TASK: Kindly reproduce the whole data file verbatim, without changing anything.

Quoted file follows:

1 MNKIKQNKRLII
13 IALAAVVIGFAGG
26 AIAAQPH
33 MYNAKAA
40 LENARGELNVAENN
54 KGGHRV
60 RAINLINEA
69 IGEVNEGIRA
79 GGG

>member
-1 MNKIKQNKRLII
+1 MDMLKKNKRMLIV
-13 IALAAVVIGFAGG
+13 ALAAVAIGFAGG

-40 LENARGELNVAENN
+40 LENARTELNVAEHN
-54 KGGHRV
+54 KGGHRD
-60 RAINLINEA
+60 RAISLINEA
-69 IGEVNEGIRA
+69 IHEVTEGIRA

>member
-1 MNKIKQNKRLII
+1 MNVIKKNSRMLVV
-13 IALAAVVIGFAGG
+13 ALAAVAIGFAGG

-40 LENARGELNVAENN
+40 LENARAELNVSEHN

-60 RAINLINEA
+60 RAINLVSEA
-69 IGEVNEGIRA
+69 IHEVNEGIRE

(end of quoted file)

1 MNKIKQNKRLII
13 IALAAVVIGFAGG
26 AIAAQPH
33 MYNAKAA
40 LENARGELNVAENN
54 KGGHRV
60 RAINLINEA
69 IGEVNEGIRA
79 GGG

>member
-1 MNKIKQNKRLII
+1 MDMLKKNKRMLIV
-13 IALAAVVIGFAGG
+13 ALAAVAIGFAGG

-40 LENARGELNVAENN
+40 LENARTELNVAEHN
-54 KGGHRV
+54 KGGHRD
-60 RAINLINEA
+60 RAISLINEA
-69 IGEVNEGIRA
+69 IHEVTEGIRA

>member
-1 MNKIKQNKRLII
+1 MNVIKKNSRMLVV
-13 IALAAVVIGFAGG
+13 ALAAVAIGFAGG

-40 LENARGELNVAENN
+40 LENARAELNVSEHN

-60 RAINLINEA
+60 RAINLVSEA
-69 IGEVNEGIRA
+69 IHEVNEGIRE